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Fleur De Lys

Fleur De Lys Wine Details
Price: $15.00 per bottle

Description: This wonderful blend presents a high complexity of flowers and fruit aromas on the nose. Full bodied and very smooth. Vanilla with a good long finish and a hint of citrus. A blend of Muscat, Chardonel, Viognier, Semillon, and Chenin Blanc. Barrel aged in French and American oak for 9 months.

Varietal Definition
Chardonel:
Chardonel was developed in New York State, to be a late-ripening, highly-productive, cold-climate varietal. A cross of Chardonnay and Seyval Blanc, Chardonel is proving its value in the Mid-Atlantic and Midwest states. Given much of the same treatment as Chardonnay, it adapts well to barrel fermention, and controlled lees contact. The result is often a full-bodied dry wine, high in alcohol and acidity, with a similar, if less pronounced character than Chardonnay.
Chenin Blanc:
Classic white varietal of France's Loire Valley and now grown throughout the world. Known for its rather unusual 'wet-wool', 'damp straw' aromas, it tends to be more floral than fruity when young and gives high acidity, growing well in marginal climates. It ages well and its susceptibility to 'botrytis'* produces some of the great sweet wines of the Loire, for example Quarts de Chaume and Vouvray. It is grown widely in South Africa where it is known as 'Steen'.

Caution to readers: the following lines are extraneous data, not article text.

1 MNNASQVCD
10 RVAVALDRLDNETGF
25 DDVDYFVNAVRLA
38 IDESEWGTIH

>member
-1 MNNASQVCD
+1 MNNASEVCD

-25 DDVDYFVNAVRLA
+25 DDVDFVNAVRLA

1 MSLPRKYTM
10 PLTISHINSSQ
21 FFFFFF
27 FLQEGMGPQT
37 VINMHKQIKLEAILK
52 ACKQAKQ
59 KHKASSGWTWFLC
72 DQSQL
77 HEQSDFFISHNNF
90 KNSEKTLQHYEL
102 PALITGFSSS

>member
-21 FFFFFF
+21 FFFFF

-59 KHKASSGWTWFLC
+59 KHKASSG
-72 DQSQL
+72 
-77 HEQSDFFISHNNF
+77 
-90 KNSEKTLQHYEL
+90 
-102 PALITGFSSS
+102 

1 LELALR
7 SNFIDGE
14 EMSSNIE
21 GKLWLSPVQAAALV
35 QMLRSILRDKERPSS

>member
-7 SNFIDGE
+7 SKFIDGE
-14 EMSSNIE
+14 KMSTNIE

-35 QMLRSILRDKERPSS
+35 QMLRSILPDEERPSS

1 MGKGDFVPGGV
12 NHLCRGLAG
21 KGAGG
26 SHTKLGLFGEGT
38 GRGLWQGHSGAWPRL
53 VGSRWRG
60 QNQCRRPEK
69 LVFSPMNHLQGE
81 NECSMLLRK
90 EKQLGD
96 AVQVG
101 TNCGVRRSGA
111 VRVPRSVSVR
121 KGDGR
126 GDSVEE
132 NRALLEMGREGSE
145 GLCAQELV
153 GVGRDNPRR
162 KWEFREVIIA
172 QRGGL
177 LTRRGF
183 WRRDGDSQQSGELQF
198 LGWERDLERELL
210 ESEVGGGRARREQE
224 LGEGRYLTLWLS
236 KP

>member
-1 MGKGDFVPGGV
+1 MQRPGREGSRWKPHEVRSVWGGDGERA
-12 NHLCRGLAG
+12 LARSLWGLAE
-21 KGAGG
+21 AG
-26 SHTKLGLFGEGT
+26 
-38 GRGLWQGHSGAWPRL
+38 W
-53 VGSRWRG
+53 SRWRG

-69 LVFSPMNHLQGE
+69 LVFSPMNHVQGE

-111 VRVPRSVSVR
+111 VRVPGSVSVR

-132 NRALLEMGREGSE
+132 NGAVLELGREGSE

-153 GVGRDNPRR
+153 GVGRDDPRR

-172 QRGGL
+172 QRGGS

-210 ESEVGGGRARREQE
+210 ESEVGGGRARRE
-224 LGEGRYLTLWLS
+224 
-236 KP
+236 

Viognier:
The most acclaimed white wine grape from France's Rhône Valley, Viognier is a highly aromatic varietal, with a flavor profile that could include peach, apricot, nectarine, lichee, musk and flower blossom. The heady perfume of this varietal is one of its trademarks, although its flavors are sometimes problematic in matching with food. However, it does well with lobster, crab and moderately flavored fish. Use it as an apéritif as an alternative to Chardonnay. The "Rhône Rangers" in California have done an excellent job promoting this varietal.
Muscat:
Muscat, thought to be one of the oldest grape varieties, is grown worldwide. It is vinified in a multitude of styles, from still to sparkling, and dry to sweet to fortified. Also called Moscato, Moscatel and Muskateller, it is a sweetly aromatic, fruity grape that has many genetic variations and colors. It probably originated in Greece but maybe the independent sultanate of Muscat in the southeast of the Arabian Peninsula had something to do with it. Over 200 different varieties and derivatives to the Muscat family exist today. Muscat Canelli, Orange Muscat and Black Muscat are varieties most planted in California, which makes primarily still wine. More unusual is Muscat fermented to total dryness, which leaves greater alcohol levels and no residual sugar. Some Muscats are aged in oak to provide additional complexity.Today’s recommended Muscats represent many of these styles, so use the tasting notes and percent of residual sugar - listed if provided by the winery - to find a wine you’ll enjoy. The more sugar and the lower the alcohol, the sweeter the wine, though wines above 10 percent alcohol can also be somewhat sweet.


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